Groundscraper thrushes can breed all year round, varying among different parts of their range. The nest is an open cup made of stems, grass, rootlets, leaves and weeds secured with spider web and lined with feathers. It is typically placed in a vertical or horizontal fork against the tree trunk, often near the nests of fork-tailed drongos Dicrurus adsimilis, possibly to take advantage of the drongo's aggressive nest defence tactics. The female lays 2-4 eggs which are incubated by both sexes for 14-15 days. The chicks are raised by both parents and fledge 16 days after hatching, but only become fully independent about 6 weeks later.

Conservation:
IUCN status - LC (Least Concern)
This species has a very large breeding range and is reported to be uncommon to common. The population trend is difficult to determine because of uncertainty over the impacts of habitat modification on population sizes.

Monday, 21 July 2014

European bee-eater

Merops apiaster

Photo by Pierre Dalous (Wikipedia)

Common name:
European bee-eater (en); abelharuco-comum (pt); guêpier d'Europe (fr); abejaruco europeo (es); bienenfresser (de)

Taxonomy:
Order Coraciiformes
Family Meropidae

Range:
This species breeds in southern Europe, from Portugal to northern France and east to the Ukraine and Turkey, and into south-western Asia through Israel, Iraq and Iran, into south-western Russia, Kazakhstan and Afghanistan. They also breed in North Africa from Morocco to north-western Libya. They migrate south to winter in sub-Saharan Africa, in a few scattered areas in the Sahel between Guinea and Chad, and in East Africa from southern Uganda to north-eastern South Africa and west to Angola. There is also a resident population in South Africa and southern Namibia.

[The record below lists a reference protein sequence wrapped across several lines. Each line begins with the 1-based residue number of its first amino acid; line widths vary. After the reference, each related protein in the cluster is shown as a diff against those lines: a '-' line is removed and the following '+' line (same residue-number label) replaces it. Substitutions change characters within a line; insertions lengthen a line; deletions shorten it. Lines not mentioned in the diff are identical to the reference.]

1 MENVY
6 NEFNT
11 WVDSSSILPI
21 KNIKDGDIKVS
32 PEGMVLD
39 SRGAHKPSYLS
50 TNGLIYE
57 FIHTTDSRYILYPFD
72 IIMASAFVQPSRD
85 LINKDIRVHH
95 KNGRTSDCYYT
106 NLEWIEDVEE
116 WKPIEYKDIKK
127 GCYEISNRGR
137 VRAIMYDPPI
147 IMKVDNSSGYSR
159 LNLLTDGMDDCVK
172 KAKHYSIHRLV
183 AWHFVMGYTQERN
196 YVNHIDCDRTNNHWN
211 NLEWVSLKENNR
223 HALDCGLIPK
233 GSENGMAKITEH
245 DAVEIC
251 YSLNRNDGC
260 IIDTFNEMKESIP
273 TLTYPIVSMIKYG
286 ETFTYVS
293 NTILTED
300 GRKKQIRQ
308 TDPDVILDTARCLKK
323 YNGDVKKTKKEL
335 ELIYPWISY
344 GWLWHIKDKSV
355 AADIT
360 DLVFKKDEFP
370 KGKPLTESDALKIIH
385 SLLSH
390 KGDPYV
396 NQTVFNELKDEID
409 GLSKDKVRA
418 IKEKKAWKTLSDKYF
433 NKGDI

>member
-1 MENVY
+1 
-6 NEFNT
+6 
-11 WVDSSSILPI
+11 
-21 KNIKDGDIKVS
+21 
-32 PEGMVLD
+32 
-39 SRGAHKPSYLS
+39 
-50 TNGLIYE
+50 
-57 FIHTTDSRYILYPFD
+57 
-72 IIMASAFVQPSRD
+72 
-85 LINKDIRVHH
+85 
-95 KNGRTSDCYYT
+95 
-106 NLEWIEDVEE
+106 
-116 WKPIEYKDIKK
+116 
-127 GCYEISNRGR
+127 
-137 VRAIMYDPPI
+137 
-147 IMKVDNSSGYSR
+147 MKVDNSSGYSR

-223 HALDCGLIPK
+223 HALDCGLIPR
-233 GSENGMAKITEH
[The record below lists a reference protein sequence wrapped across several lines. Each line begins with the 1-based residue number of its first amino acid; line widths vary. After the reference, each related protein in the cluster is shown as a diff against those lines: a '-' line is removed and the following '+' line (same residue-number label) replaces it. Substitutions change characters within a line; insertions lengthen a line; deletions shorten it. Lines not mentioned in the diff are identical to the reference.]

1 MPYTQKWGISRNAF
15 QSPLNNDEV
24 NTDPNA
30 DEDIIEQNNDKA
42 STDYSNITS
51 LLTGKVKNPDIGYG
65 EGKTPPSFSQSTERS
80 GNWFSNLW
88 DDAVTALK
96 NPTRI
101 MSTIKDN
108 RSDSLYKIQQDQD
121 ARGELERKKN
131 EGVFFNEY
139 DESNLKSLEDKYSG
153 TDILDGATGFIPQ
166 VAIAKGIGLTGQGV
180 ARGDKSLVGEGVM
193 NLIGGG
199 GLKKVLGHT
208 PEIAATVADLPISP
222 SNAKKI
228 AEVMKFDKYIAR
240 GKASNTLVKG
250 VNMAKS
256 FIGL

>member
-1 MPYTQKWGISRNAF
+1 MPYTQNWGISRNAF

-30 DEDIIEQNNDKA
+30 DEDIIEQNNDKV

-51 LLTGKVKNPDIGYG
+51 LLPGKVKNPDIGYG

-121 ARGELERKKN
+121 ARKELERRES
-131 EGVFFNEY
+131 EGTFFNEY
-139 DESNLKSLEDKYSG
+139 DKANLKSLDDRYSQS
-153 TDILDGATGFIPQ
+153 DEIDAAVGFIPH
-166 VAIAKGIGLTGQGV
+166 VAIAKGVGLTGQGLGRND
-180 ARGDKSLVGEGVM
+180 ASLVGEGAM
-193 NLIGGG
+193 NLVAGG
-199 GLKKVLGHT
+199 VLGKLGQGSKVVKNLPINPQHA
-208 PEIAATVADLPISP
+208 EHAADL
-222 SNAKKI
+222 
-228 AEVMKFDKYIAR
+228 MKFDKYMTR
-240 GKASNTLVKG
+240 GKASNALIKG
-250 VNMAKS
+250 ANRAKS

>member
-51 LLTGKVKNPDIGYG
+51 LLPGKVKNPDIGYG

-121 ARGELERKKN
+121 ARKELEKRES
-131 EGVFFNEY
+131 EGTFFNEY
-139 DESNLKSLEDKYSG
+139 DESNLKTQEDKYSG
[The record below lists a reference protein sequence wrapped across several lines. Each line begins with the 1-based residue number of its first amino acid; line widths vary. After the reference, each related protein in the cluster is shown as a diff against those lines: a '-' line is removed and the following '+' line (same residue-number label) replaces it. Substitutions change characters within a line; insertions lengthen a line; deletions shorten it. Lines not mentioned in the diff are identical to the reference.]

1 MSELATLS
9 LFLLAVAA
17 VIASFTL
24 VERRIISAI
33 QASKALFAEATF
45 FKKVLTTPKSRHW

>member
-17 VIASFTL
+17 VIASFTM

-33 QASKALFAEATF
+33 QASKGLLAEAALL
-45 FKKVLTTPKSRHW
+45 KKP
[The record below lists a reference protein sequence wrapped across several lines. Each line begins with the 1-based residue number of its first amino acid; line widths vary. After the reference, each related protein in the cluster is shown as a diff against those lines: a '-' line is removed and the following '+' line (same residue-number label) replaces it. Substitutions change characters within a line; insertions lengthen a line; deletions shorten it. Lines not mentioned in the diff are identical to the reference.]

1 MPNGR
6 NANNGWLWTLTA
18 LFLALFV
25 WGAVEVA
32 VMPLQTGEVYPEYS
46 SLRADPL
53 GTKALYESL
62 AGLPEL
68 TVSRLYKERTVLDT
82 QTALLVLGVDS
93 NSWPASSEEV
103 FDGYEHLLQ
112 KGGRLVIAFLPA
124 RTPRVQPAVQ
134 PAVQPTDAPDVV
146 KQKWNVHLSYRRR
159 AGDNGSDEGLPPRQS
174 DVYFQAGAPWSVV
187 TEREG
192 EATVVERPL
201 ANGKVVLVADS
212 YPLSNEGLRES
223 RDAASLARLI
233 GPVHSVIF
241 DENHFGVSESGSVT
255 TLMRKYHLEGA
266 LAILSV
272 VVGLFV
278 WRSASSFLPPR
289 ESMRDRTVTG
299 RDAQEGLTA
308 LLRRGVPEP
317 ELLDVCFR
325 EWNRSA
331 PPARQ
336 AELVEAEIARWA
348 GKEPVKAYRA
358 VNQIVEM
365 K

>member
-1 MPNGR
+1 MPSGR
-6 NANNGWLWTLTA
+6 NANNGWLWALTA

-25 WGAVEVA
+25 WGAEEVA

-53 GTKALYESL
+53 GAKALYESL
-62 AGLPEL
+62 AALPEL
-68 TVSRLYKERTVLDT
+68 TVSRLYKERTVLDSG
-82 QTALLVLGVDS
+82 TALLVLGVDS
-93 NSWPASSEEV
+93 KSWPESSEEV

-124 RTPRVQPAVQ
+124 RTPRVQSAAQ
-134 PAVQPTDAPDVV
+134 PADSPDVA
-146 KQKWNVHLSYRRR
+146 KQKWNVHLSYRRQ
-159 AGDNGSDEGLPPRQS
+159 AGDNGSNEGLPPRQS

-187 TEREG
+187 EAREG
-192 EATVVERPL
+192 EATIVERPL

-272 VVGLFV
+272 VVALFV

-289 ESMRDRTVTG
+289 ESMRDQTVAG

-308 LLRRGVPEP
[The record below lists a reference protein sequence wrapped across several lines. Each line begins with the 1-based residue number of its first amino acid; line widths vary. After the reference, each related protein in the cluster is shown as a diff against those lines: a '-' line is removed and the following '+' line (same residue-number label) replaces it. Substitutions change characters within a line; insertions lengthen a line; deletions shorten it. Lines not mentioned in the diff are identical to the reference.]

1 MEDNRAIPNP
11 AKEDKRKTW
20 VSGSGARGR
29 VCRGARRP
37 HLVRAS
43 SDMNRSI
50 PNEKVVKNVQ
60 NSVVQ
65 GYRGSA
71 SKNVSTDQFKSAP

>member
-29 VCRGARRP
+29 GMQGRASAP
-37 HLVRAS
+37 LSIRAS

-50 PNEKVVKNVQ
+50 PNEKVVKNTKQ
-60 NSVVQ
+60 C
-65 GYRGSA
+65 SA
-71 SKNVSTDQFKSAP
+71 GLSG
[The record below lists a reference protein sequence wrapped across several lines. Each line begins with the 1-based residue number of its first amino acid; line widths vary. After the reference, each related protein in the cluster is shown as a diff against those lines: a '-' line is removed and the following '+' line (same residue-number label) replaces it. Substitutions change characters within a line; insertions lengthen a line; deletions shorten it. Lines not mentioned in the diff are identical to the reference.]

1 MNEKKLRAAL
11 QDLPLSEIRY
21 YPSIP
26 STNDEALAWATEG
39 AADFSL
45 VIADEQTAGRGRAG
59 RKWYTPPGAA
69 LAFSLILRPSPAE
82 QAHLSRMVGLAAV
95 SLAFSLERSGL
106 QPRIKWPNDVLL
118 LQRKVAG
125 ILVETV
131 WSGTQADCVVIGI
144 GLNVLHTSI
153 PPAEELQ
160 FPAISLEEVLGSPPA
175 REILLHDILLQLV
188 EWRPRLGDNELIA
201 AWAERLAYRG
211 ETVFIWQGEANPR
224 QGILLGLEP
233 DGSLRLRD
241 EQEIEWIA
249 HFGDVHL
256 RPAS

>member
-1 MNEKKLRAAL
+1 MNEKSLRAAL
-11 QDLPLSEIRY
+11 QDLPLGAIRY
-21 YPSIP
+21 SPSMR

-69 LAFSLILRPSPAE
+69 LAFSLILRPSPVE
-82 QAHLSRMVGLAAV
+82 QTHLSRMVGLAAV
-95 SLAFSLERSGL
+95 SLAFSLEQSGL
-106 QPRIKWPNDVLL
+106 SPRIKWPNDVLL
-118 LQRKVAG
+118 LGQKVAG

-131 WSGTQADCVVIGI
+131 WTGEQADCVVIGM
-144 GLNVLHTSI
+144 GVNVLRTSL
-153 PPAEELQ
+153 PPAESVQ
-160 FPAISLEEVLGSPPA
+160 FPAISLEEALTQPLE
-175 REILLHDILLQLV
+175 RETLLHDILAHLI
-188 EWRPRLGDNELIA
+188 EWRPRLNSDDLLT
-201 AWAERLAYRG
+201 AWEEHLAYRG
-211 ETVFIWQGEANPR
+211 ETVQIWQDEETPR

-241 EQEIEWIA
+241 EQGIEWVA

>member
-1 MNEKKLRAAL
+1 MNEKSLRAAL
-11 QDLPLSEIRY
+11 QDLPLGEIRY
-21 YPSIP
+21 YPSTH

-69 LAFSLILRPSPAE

Size:
These birds are 25-29 cm long and have a wingspan of 36-50 cm. They weigh 44-78 g.

Habitat:
The European bee-eater is found in various open habitats, including dry scrublands, dry savannas, dry grasslands, pastures, temperate forests, arable land and inland wetlands such as lakes and rivers. They are present from sea level up to an altitude of 2.400 m.

Diet:
They catch their prey in flight, mainly hunting bees, wasp and hornets, but also other insects such as dragonflies, and small vertebrates such as lizards and frogs.

Breeding:
European bee-eaters are mainly monogamous, although polygamy has also been observed. They breed in May-July and nest in a burrow excavated by both sexes on a vertical earth or sand bank. The female lays 4-8 white eggs, which are incubated by both parents for 3-4 weeks. The chicks are fed by both parents and sometimes also helpers and fledge 28-32 days after hatching, but only become fully independent about 1 month later.

Conservation:
IUCN status - LC (Least Concern)
This species has a very large breeding range and the global population is estimated at 2,9-12 million individuals. The population is suspected to be in decline owing to loss of suitable prey due to widespread application if pesticides, loss of nesting sites through canalisation of rivers, increasing agricultural efficiency and establishment of monocultures, development of wilderness areas and shooting for sport, for food and because it is considered a crop pest.